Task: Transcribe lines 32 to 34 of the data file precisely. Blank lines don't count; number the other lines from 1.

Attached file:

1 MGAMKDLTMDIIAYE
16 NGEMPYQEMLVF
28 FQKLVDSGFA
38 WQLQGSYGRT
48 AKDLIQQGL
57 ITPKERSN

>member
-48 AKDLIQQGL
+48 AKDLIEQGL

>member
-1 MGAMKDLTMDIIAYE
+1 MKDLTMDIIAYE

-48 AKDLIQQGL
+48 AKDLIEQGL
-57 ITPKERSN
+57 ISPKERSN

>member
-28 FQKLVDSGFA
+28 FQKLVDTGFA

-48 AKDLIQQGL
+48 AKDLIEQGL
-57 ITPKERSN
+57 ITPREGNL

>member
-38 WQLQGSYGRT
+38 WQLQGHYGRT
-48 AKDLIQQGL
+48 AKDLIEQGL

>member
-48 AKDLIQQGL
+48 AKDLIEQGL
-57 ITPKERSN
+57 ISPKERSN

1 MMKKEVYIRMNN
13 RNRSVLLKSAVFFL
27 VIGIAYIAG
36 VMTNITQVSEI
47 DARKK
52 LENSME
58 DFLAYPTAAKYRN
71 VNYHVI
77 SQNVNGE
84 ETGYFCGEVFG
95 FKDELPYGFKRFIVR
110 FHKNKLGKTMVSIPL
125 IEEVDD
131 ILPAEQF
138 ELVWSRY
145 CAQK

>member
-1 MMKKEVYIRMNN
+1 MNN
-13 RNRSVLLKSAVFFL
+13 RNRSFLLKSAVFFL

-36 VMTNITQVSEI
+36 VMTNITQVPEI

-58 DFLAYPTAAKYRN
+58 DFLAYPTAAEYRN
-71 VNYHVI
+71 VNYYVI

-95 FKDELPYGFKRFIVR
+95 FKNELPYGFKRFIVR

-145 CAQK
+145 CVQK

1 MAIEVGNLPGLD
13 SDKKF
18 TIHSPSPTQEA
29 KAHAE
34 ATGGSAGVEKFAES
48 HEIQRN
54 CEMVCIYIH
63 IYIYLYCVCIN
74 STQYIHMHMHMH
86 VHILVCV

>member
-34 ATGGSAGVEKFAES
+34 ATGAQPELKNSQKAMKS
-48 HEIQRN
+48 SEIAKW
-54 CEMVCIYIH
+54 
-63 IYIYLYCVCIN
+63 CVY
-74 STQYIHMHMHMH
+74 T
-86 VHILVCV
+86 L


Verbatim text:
-57 ITPKERSN
+57 ISPKERSN

1 MMKKEVYIRMNN